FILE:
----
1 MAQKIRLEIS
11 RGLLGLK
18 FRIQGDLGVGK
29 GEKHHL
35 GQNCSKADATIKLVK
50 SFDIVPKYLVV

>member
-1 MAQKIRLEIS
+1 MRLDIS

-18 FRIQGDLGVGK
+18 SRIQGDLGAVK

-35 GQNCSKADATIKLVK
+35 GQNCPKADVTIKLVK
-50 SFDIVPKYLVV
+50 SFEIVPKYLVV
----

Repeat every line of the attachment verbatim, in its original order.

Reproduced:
1 MAQKIRLEIS
11 RGLLGLK
18 FRIQGDLGVGK
29 GEKHHL
35 GQNCSKADATIKLVK
50 SFDIVPKYLVV

>member
-1 MAQKIRLEIS
+1 MRLDIS

-18 FRIQGDLGVGK
+18 SRIQGDLGAVK

-35 GQNCSKADATIKLVK
+35 GQNCPKADVTIKLVK
-50 SFDIVPKYLVV
+50 SFEIVPKYLVV